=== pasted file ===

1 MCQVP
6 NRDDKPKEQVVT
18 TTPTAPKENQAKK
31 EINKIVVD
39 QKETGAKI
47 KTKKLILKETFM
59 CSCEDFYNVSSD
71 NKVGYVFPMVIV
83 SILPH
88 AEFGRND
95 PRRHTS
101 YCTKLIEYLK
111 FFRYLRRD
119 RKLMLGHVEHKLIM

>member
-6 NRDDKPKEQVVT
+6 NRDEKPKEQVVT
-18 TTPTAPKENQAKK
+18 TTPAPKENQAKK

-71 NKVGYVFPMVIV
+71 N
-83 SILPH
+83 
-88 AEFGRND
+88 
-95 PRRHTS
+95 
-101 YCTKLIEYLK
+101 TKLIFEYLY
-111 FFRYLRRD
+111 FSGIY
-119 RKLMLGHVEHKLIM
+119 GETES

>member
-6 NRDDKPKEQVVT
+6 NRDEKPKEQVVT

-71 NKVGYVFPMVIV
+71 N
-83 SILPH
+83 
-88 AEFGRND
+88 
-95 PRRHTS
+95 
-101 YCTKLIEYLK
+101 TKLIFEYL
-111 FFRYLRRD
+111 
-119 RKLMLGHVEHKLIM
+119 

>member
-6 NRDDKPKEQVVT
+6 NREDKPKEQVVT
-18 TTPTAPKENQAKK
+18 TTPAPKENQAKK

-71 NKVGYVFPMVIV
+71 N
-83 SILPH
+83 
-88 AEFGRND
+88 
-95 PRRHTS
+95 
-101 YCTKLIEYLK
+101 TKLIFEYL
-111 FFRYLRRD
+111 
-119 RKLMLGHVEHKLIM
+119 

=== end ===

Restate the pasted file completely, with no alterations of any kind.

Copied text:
1 MCQVP
6 NRDDKPKEQVVT
18 TTPTAPKENQAKK
31 EINKIVVD
39 QKETGAKI
47 KTKKLILKETFM
59 CSCEDFYNVSSD
71 NKVGYVFPMVIV
83 SILPH
88 AEFGRND
95 PRRHTS
101 YCTKLIEYLK
111 FFRYLRRD
119 RKLMLGHVEHKLIM

>member
-6 NRDDKPKEQVVT
+6 NRDEKPKEQVVT
-18 TTPTAPKENQAKK
+18 TTPAPKENQAKK

-71 NKVGYVFPMVIV
+71 N
-83 SILPH
+83 
-88 AEFGRND
+88 
-95 PRRHTS
+95 
-101 YCTKLIEYLK
+101 TKLIFEYLY
-111 FFRYLRRD
+111 FSGIY
-119 RKLMLGHVEHKLIM
+119 GETES

>member
-6 NRDDKPKEQVVT
+6 NRDEKPKEQVVT

-71 NKVGYVFPMVIV
+71 N
-83 SILPH
+83 
-88 AEFGRND
+88 
-95 PRRHTS
+95 
-101 YCTKLIEYLK
+101 TKLIFEYL
-111 FFRYLRRD
+111 
-119 RKLMLGHVEHKLIM
+119 

>member
-6 NRDDKPKEQVVT
+6 NREDKPKEQVVT
-18 TTPTAPKENQAKK
+18 TTPAPKENQAKK

-71 NKVGYVFPMVIV
+71 N
-83 SILPH
+83 
-88 AEFGRND
+88 
-95 PRRHTS
+95 
-101 YCTKLIEYLK
+101 TKLIFEYL
-111 FFRYLRRD
+111 
-119 RKLMLGHVEHKLIM
+119 